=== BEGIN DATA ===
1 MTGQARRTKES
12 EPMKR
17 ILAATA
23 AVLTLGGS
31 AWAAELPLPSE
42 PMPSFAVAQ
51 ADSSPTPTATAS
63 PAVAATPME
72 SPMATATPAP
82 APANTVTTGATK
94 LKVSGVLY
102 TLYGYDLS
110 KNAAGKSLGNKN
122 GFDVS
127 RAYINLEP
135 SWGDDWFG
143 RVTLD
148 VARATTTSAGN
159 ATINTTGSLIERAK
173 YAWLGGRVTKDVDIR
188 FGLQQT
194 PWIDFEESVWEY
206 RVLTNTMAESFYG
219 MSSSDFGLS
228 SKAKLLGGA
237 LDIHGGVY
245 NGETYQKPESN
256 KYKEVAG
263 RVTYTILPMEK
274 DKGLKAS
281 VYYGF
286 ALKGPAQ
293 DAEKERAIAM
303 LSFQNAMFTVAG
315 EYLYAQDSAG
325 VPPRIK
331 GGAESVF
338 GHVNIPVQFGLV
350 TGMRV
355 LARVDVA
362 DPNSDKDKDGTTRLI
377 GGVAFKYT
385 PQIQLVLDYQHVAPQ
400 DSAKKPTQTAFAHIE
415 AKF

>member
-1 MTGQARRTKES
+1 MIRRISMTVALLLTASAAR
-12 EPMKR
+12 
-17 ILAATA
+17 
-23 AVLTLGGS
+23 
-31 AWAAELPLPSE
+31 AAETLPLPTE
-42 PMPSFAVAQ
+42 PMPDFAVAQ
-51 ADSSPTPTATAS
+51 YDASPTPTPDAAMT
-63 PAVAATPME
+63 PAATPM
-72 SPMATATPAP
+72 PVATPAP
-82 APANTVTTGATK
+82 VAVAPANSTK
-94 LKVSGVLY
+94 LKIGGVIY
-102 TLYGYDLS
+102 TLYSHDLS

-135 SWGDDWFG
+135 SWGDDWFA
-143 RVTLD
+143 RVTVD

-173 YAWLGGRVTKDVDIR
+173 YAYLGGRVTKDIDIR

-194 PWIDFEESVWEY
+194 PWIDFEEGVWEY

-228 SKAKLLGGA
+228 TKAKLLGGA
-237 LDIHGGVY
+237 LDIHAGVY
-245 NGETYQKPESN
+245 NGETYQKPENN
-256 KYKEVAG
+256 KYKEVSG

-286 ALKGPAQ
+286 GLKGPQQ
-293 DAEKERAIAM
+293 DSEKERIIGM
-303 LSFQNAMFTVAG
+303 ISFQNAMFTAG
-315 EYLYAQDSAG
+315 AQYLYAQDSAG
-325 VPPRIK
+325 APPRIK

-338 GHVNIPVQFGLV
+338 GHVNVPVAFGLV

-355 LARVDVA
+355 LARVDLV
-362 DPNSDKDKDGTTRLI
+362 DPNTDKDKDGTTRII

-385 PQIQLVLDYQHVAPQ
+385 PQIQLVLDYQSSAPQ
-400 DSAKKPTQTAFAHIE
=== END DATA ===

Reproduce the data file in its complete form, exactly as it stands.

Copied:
1 MTGQARRTKES
12 EPMKR
17 ILAATA
23 AVLTLGGS
31 AWAAELPLPSE
42 PMPSFAVAQ
51 ADSSPTPTATAS
63 PAVAATPME
72 SPMATATPAP
82 APANTVTTGATK
94 LKVSGVLY
102 TLYGYDLS
110 KNAAGKSLGNKN
122 GFDVS
127 RAYINLEP
135 SWGDDWFG
143 RVTLD
148 VARATTTSAGN
159 ATINTTGSLIERAK
173 YAWLGGRVTKDVDIR
188 FGLQQT
194 PWIDFEESVWEY
206 RVLTNTMAESFYG
219 MSSSDFGLS
228 SKAKLLGGA
237 LDIHGGVY
245 NGETYQKPESN
256 KYKEVAG
263 RVTYTILPMEK
274 DKGLKAS
281 VYYGF
286 ALKGPAQ
293 DAEKERAIAM
303 LSFQNAMFTVAG
315 EYLYAQDSAG
325 VPPRIK
331 GGAESVF
338 GHVNIPVQFGLV
350 TGMRV
355 LARVDVA
362 DPNSDKDKDGTTRLI
377 GGVAFKYT
385 PQIQLVLDYQHVAPQ
400 DSAKKPTQTAFAHIE
415 AKF

>member
-1 MTGQARRTKES
+1 MIRRISMTVALLLTASAAR
-12 EPMKR
+12 
-17 ILAATA
+17 
-23 AVLTLGGS
+23 
-31 AWAAELPLPSE
+31 AAETLPLPTE
-42 PMPSFAVAQ
+42 PMPDFAVAQ
-51 ADSSPTPTATAS
+51 YDASPTPTPDAAMT
-63 PAVAATPME
+63 PAATPM
-72 SPMATATPAP
+72 PVATPAP
-82 APANTVTTGATK
+82 VAVAPANSTK
-94 LKVSGVLY
+94 LKIGGVIY
-102 TLYGYDLS
+102 TLYSHDLS

-135 SWGDDWFG
+135 SWGDDWFA
-143 RVTLD
+143 RVTVD

-173 YAWLGGRVTKDVDIR
+173 YAYLGGRVTKDIDIR

-194 PWIDFEESVWEY
+194 PWIDFEEGVWEY

-228 SKAKLLGGA
+228 TKAKLLGGA
-237 LDIHGGVY
+237 LDIHAGVY
-245 NGETYQKPESN
+245 NGETYQKPENN
-256 KYKEVAG
+256 KYKEVSG

-286 ALKGPAQ
+286 GLKGPQQ
-293 DAEKERAIAM
+293 DSEKERIIGM
-303 LSFQNAMFTVAG
+303 ISFQNAMFTAG
-315 EYLYAQDSAG
+315 AQYLYAQDSAG
-325 VPPRIK
+325 APPRIK

-338 GHVNIPVQFGLV
+338 GHVNVPVAFGLV

-355 LARVDVA
+355 LARVDLV
-362 DPNSDKDKDGTTRLI
+362 DPNTDKDKDGTTRII

-385 PQIQLVLDYQHVAPQ
+385 PQIQLVLDYQSSAPQ
-400 DSAKKPTQTAFAHIE